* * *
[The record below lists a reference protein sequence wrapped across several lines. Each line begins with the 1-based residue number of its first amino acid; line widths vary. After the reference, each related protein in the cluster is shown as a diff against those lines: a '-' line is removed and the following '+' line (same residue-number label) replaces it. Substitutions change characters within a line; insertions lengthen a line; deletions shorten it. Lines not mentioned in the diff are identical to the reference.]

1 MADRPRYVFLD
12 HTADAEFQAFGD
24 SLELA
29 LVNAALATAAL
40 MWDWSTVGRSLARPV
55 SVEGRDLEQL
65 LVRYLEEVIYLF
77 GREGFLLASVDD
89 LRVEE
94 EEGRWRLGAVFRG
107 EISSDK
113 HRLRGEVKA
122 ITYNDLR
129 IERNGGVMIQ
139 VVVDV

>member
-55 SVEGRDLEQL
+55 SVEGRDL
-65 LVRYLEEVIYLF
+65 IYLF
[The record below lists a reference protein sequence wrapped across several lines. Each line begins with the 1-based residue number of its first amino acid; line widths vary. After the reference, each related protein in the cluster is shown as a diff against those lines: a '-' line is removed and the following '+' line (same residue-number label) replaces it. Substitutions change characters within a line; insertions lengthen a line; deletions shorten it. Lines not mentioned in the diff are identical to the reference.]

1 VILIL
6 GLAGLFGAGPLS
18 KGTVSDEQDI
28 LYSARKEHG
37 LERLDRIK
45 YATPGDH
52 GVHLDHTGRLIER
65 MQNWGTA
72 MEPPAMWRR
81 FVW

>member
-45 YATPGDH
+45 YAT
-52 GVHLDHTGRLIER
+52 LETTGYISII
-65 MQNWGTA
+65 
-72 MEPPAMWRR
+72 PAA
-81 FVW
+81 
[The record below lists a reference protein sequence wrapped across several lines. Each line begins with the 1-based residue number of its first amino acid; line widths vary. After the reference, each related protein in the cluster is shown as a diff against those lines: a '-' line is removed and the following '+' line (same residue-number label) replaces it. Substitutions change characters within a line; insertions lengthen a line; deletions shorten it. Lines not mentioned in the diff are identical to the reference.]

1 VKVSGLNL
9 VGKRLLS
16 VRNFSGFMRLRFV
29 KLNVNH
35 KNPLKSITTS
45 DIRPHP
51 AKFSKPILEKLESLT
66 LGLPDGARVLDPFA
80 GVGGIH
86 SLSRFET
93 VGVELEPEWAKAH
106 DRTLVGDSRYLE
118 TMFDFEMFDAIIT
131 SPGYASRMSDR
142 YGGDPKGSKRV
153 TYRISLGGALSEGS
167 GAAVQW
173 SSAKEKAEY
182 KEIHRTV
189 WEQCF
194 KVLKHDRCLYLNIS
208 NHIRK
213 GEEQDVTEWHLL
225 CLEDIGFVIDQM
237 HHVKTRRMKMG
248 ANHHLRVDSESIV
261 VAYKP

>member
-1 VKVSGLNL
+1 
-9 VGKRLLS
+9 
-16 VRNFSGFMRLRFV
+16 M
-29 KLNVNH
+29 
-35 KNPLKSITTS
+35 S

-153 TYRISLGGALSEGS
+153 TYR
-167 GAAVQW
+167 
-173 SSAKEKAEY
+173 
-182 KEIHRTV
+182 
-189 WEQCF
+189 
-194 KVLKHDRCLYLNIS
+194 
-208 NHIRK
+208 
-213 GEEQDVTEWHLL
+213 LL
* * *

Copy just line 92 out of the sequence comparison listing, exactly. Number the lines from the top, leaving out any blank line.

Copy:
+189 